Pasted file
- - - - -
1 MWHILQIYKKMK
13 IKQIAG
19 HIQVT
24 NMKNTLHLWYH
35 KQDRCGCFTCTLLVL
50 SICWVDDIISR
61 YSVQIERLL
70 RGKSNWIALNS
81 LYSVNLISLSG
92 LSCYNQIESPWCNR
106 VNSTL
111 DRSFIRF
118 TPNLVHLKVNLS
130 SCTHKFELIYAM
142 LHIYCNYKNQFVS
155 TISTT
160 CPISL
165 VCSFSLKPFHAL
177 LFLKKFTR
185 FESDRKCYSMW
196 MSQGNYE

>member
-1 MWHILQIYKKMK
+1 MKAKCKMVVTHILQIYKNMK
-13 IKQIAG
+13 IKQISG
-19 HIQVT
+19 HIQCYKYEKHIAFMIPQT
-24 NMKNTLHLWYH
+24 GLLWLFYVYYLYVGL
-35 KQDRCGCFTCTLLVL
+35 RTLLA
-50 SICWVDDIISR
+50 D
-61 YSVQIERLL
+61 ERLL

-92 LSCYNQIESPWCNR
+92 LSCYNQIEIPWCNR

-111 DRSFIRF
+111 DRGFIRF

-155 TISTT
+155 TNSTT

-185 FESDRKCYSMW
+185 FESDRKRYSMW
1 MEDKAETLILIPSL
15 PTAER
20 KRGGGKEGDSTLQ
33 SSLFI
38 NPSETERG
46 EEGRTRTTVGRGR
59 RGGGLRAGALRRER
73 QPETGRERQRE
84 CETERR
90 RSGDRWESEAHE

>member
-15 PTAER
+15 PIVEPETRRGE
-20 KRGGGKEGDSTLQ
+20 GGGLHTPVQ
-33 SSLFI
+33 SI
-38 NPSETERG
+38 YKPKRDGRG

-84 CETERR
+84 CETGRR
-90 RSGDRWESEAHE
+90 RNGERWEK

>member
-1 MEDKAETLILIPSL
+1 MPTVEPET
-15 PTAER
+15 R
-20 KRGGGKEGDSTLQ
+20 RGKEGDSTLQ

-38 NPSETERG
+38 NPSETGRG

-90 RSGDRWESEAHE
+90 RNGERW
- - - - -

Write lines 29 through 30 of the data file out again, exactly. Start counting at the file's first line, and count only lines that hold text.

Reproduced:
-24 NMKNTLHLWYH
+24 GLLWLFYVYYLYVGL